Today I’ll talk about a shader idea I’ve always wanted to use but never got to release in a game until now. It has its roots in the old retro palette scrolling technique – or at least was inspired by it.
Palette scrolling was the thing when images had 8 bit pixels with each pixels being an index into a palette table of 256 RGB entries. That way using the same image and just changing the palette, one could change the look of the image without actually altering any pixels. Artists would do wonderful animations with just changing palettes. One of the cheapest way to do that would be to just shift the palette one entry (scroll it) and then see the colours shift – I called that palette scrolling.
These days one can still do palette scrolling but on current GPU hardware that involves using two textures: one index texture and one 1D palette texture. Animation being achieved by dynamically changing the palette texture. While on desktop GPU hardware that’s entirely fine on current mobile device GPUs dependent texture fetches are not very performance friendly.
I wanted to use a similar concept of having a static texture that would change appearance when “something like a palette” would change.
I do that by exposing a range from a gradient texture using a step function. For a quick refresher on the topic, have a look at this excellent post on step and pulse functions: http://realtimecollisiondetection.net/blog/?p=95
By using a gradient texture and a step function, y = sat(ax + b), I can vary the parameters and a and b and reveal/animate different parts of the said texture. I also introduce two colours and interpolate between then based on the y value.
Here is the shader code:
uniform mediump vec2 GradientParams; uniform lowp vec4 GradientColour0; uniform lowp vec4 GradientColour1; ... mediump vec4 col = texture2D(Texture, texVar); // calculate a*x + b mediump float y = col.x*GradientParams.x + GradientParams.y; // calculate sat(a*x + b) by clamping y = clamp(y, 0.0, 1.0); //sat (a*x + b) // interpolate the two colours based on the resulting y value lowp vec4 rcol = GradientColour0*(1.0 - y) + GradientColour1*y; // factor in the original texture alpha col.xyz = rcol.xyz; col.a *= rcol.a; //apply the variant colour gl_FragColor = col*colorVar;
The a and b parameters go in the GradientParameters x and y components and two colours at each extreme is respectively GradientColour0 (for y=0) and GradientColour1 (for y=1).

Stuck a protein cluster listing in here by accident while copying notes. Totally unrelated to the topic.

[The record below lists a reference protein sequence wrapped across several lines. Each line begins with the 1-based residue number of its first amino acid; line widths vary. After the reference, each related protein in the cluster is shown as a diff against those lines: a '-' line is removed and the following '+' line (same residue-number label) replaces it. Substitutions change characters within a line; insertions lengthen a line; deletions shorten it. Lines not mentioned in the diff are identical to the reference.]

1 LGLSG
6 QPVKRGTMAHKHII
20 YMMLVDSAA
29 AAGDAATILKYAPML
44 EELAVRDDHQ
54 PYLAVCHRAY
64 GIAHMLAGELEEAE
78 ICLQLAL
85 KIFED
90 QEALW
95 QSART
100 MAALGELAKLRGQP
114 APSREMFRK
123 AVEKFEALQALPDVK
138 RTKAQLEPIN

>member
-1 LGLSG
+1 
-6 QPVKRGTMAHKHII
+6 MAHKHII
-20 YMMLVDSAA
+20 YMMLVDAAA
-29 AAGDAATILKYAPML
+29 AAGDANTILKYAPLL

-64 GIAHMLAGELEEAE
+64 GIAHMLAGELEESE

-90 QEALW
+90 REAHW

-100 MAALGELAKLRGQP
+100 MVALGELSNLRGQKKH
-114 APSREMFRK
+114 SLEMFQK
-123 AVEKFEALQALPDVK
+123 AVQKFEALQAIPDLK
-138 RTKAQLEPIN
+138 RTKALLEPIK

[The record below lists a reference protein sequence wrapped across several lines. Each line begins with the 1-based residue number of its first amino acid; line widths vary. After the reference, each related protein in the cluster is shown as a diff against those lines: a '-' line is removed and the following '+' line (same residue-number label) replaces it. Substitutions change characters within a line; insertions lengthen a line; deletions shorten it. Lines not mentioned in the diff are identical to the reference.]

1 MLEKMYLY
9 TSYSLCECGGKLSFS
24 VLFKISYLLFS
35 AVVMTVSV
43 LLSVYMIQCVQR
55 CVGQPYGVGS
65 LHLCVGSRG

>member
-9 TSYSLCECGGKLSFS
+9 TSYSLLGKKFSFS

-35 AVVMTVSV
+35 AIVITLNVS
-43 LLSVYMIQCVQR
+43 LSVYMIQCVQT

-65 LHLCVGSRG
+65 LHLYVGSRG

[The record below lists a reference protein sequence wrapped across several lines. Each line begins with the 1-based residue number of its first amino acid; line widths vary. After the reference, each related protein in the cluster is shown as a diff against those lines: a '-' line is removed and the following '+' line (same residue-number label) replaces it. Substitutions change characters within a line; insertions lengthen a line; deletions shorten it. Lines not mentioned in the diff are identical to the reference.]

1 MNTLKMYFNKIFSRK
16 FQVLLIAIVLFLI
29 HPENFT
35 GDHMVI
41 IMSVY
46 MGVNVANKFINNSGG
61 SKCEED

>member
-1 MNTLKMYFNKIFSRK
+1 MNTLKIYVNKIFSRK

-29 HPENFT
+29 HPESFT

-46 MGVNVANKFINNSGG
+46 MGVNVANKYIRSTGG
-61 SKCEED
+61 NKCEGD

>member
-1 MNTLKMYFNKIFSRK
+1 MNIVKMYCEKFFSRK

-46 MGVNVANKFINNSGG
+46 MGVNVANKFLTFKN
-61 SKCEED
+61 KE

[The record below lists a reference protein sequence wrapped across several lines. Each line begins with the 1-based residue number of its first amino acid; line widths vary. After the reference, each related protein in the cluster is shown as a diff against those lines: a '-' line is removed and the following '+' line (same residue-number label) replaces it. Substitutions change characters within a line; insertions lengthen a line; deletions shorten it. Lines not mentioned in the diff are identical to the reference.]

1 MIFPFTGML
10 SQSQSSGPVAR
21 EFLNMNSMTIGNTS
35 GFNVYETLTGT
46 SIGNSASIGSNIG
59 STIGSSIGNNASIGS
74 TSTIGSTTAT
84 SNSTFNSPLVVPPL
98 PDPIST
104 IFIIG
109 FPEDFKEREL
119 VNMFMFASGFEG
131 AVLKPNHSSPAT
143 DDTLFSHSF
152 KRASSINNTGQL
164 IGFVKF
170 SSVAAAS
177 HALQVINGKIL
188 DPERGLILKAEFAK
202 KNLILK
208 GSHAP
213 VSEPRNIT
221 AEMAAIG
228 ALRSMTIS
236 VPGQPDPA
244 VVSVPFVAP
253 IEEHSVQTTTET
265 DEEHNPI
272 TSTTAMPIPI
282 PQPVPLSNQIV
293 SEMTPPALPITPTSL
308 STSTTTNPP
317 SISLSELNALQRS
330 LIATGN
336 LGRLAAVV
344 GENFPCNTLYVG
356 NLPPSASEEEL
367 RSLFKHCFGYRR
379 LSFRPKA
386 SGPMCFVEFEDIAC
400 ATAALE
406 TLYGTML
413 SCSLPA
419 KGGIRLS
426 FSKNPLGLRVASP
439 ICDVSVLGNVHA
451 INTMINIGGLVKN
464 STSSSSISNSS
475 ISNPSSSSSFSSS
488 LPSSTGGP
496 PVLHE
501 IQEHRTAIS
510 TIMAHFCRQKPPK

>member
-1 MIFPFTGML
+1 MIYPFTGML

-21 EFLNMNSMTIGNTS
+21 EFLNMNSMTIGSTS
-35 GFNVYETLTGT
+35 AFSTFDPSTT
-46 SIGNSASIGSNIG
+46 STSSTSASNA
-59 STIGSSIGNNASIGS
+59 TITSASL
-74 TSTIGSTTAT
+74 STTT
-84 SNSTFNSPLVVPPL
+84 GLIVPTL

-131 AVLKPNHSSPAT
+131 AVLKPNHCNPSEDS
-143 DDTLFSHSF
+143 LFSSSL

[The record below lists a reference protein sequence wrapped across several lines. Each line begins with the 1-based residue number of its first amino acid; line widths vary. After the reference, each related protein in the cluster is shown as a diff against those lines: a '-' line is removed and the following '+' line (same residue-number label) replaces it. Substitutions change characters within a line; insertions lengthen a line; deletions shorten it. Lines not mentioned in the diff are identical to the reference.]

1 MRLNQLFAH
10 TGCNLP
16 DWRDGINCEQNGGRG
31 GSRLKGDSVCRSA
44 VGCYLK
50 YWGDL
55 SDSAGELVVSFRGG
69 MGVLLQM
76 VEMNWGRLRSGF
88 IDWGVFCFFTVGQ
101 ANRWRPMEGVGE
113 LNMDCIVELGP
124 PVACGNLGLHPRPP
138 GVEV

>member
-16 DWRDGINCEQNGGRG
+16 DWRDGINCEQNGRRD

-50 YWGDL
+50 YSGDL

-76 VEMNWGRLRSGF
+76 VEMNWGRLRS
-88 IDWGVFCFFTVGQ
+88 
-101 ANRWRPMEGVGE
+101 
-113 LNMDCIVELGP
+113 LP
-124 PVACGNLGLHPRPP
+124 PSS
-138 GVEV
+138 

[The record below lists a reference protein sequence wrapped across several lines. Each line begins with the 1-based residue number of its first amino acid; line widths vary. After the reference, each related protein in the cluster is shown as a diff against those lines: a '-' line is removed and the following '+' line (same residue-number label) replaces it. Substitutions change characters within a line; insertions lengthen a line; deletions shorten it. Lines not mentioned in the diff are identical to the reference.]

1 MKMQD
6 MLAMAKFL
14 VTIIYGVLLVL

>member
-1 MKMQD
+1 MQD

Let’s take a simple gradient texture:
And then apply our shader to it. We are using the function y=sat(ax+b). We use a=1 and b=0 thus giving us a gradient of 0 to 1 in the range of the texture. Then we are going to assign a colour at y=0 to be white (255,255,255) and at y=1 we’ll assign it to be black (0,0,0). Here’s how that would look.
Next let’s try to use a part of the range. We’ll use the same function but use a = 3.3 and b=-0.9. That way y will be 0 until x reaches 0.3 and then grow linearly to 1 until x reaches 0.6. To illustrate that I’ve assigned colours to be red for y=0 and blue for y=1.
Here’s one based on the same gradient texture that illustrates the way I use this effect. I assign a=2 and b=0 and that gives me a gradient between 0 and 0.5. I also assign the y=1 colour to be translucent – alpha=0.0. That way by varying the parameter a with some dynamic game value, I can get the bar to move with that value.
In MZR I link a lot of effects to the music EQ so that visuals appear to bounce with with music.
The above examples are using our simple horizontal gradient texture. Things get a bit more interesting as we start using more complicated textures. For example here’s the actual texture I use for my effect in MZR and the final result next to it. The green MZR logo in the texutre is to indicate where the start of the gradient is – it’s a grey gradient that fills up a maze.
And here’s the intro sequence to MZR where this effect is used:
The parameters are linked to the music EQ. The video shows the effect which is a single render call as well as the logo rendered on top and a FUNKY CIRCUIT sign underneath.
That’s it for now. See you next time.